submission is submission is submission....not

Ms. S,

I am in need of your advice.

My agent began the submission process for my novel last September. The last time I spoke to my agent was mid-December when I called to see if there was any news regarding my manuscript. At that time, I was told it was being shopped and it had submitted to a couple of editors that it should appeal to. I've been told for new authors the submission process can be time-consuming. My agent also mentioned that since it was near the holiday he didn't expect to hear anything immediately. He said that he should have a better indication by mid-January. He said he didn't want me to get impatient and that I should keep working on my second book.

I haven't heard from him since that phone call. It's now mid-March. I really don't know how long the typical submission process takes and I don't necessarily want to be a pest of a client, however, I am interested in an update. Do you think I should give him another call? I'm a bit hesitant based on his comment about not getting impatient and the generally accepted trend of not calling an agent just to check-in. It's a catch 22. You are supposed to have access to your agent but they also say that you should not call just to check on the submission process.

Please let me know what you think I should do.

You're confusing two concepts of submission process. The first one, where you aren't supposed to call, write, or even breathe in the direction of Snark Central lest we hurl invectives upon your noggin is the query/submission/are we right for each other process.

The submission process to editors wherein you are a living breathing client with an honest to pete agent...well, that's different. Even the famously coldhearted misanthropic Miss Snark would expect to check in with her authors once a month. It might take the form of an email but you'd hear from me. And if you called, that's not a problem at all. You're a client, we've established a business releationship, we're working on the same team.

A client who asks me for an update gets about a five second turn around between opening the email and sending a reply cause I have a date base of who/what/when/where/comments that I can send with two clicks of the mouse. Pretty much any other agent can do that too.

Yes you can call. Yes you can email. Here, in case you're hesitant is some text you can cut and paste.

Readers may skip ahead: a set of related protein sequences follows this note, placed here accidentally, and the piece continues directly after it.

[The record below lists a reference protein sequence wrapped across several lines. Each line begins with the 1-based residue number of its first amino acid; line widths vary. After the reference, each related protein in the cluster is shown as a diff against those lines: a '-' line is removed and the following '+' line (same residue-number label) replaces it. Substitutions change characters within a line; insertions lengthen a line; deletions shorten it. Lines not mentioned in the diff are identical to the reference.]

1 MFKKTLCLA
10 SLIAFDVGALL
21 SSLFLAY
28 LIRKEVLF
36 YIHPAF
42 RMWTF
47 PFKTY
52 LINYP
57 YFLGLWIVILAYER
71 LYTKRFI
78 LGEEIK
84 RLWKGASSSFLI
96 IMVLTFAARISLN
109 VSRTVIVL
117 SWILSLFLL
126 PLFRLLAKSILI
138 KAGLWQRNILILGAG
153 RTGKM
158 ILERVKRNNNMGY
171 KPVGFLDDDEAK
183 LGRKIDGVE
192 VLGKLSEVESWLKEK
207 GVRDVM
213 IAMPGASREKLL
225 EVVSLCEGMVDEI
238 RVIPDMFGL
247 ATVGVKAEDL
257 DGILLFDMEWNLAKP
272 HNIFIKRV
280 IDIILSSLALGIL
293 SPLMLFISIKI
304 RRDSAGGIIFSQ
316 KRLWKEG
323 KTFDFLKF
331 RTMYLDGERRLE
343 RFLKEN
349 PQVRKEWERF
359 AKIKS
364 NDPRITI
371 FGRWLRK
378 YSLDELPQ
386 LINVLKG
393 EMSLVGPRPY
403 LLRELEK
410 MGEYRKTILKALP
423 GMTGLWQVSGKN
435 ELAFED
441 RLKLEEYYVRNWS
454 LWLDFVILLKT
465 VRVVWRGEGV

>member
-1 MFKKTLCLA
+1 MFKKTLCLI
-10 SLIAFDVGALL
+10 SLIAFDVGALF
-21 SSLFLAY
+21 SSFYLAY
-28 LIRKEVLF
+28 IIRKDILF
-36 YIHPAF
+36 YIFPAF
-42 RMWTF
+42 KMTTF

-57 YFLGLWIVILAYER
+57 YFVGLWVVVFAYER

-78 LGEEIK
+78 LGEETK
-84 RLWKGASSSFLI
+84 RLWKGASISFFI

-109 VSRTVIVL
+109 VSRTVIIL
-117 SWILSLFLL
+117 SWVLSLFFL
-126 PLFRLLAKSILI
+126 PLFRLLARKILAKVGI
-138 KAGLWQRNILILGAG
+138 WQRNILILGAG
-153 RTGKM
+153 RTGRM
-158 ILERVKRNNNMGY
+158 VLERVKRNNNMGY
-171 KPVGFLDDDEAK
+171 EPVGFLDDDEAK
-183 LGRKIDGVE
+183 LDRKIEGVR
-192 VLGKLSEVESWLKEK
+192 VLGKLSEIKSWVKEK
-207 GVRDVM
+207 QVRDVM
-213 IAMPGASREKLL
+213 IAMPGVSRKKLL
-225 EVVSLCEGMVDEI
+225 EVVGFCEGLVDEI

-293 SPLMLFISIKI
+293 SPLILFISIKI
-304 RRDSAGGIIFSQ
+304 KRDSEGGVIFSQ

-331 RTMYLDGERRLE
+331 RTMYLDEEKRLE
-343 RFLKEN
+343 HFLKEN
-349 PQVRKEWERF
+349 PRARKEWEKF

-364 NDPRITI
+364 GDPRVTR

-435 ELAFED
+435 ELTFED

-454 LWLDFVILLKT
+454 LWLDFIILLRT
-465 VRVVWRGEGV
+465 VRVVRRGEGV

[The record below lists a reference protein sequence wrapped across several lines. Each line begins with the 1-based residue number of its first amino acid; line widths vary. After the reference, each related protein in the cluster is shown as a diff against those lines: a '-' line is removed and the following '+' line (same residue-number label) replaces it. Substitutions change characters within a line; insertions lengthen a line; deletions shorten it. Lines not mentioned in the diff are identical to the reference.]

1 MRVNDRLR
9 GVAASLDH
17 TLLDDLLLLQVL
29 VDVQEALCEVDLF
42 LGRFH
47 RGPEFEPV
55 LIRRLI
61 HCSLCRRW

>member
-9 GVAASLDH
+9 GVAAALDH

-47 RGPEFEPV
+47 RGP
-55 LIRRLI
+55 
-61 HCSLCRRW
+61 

Dear Agent:

Get off your slacker ass and tell me what you've done. September to March is six months and I want to know who's seen this novel and what they've said about it. Now is fine.

Love and kisses,


Anonymous said...

MS--If the writer is a former client, the rules re. non-contact while you read a solicited manuscript are relaxed, right?

Anonymous said...

It's been longer than that for me. I'm not sure I want to hear, "X, Y, and Z liked it BUT..." month in and month out. He won't sell it and forget to call me.

Anonymous said...

Anon #2:

No, the agent probably won't sell it and forget to call you. But my agent had rejections on all of a (small) batch of submissions, and hadn't bothered to let me know three weeks after the last one came in. And she hadn't sent it out anywhere new. I wonder when I would have been informed?

I now make it a practice to e-mail once a month just to check in. Unlike Miss Snark, my agent does not have a practice of keeping clients updated on a regular basis.

Anonymous said...


No, you DEFINITELY want to hear what editors are saying about your book. What if many have said the same thing: for example, they all love your writing, but feel the ending doesn't work (too flat, or whatever), you have the opportunity to change it, and let your agent submit a re-written version for the next round. This of course depends on your agent's cooperation, but without seeing comments from editors as they come back, you're depriving yourself of a chance for selling the thing. The work doesn't stop once you find an agent, if you're serious about publication.

Some agents like Miss Snark won't send you rejections unless you ask, but you should ask. They're always helpful, and sometimes can even give you a boost, despite being a rejection.